Salt and Soap template


Chimeric Receptor Construction

The chimeric receptor expression cassette contains the N- and C- terminals of the rat OR RI7, flanking the TM2-TM7 ligand-binding domain of the C. elegans OR ODR-10. The receptor sequence is first derived through fusion PCR, and then cloned into the yeast expression vector pESC-His for further localization and functional assay.

I. Primer Design

We have designed several sets of primers for parts and BioBrick construction and DNA sequencing. The primer sequences are listed in Table 1. Primer statistics are calculated using NetPrimer.

For the chimeric receptor, primers are designed with 10 bp overlapping overhangs at the fusion junctions so that the fragments can anneal in fusion PCR. Two different reverse primers have been designed for the RI7 scaffold primers, one with stop codon incorporated into the sequence, and the other without. These two different alternatives can be chosen for construction of receptors with or without localization tags. In addition, nucleotide sequence in the primers has been modified in a few places to adjust for codon bias among C.elegans, rat and budding yeast.

The following diagram illustrates the schematic of the main primer design for the chimeric receptor.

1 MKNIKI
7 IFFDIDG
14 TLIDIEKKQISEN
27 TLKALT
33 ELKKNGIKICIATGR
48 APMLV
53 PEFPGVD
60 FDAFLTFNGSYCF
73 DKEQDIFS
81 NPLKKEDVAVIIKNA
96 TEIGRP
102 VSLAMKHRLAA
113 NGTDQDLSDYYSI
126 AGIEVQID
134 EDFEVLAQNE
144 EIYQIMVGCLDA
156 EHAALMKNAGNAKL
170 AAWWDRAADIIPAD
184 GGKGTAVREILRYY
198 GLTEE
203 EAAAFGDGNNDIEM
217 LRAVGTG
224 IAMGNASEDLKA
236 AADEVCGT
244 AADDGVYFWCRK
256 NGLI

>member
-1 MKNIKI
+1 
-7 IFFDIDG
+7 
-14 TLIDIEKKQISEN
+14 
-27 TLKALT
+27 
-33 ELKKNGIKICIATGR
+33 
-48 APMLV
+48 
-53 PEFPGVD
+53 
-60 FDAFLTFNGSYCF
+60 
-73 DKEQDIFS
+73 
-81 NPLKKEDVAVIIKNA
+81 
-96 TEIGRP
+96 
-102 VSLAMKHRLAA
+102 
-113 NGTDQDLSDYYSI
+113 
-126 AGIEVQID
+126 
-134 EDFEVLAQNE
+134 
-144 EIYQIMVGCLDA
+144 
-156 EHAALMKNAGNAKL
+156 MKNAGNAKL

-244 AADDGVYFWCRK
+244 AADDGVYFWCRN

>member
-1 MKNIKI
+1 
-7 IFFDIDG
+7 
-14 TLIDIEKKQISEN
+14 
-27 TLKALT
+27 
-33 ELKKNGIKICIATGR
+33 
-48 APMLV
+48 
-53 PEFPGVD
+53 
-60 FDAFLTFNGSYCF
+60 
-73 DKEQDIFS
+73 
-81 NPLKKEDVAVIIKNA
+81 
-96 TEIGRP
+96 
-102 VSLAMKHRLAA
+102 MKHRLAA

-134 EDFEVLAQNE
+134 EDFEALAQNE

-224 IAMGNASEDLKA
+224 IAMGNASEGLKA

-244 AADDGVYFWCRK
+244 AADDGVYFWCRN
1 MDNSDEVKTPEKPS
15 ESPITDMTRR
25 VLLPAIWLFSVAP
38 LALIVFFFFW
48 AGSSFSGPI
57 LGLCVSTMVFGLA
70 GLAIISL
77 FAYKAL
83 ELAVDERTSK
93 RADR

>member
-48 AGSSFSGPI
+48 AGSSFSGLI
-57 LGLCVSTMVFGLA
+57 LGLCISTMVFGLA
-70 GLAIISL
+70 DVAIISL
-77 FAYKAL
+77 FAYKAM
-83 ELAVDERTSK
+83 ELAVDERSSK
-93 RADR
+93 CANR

The DNA fragments coding for the RI7 localization scaffold and the ODR-10 ligand-binding pocket are first amplified separately from respective cDNA template (pHeI4 for RI7 and pPD9S.77 for ODR-10) via PCR. These fragments are then fused together via fusion PCR.

In fusion PCR, reaction conditions and reactant concentrations must be carefully controlled to obtain satisfactory yields. DNA fragment fusion must be carried out in a stepwise process, by fusing RI7-N and ODR-10 first (using P1 and P5), followed by annealing this fused sequence to the RI7-C fragment (using P1 and P2). PCR cleanup is essential in the procedures, preferably by gel purification, since residual primers may affect the reaction in the next step, leading to amplification of the original template instead of desired fusion reaction.

In the reaction, the two fragment templates are allowed to go through 1 to 2 PCR cycles without primers in order to create a fused template for amplification. The amplification primers are then added to the reaction mixture to allow for amplification of the whole fused sequence.

III. Cloning

After the chimeric receptor sequence is successfully derived through fusion PCR, standard cloning procedures are followed to construct a receptor expression cassette.

The pESC yeast epitope tagging vector pESC-HIS is used in the expression cassette construction. The chimeric receptor insert is cloned into MCS1 of the vector (under GAL10 promoter; with FLAG epitope tag) between the restriction sites EcoRI and NotI. The RI7 control construct can also be generated in the same way.

A GFP-tagged receptor can be generated by cloning the GFP tag into a constructed receptor expression vector, between the MCS1 sites of SpeI and SacI, replacing the FLAG epitope (Figure 9).

  • Background
  • Experimental Design
  • Parts Design
  • Experimental Results
  • Future Work
  • References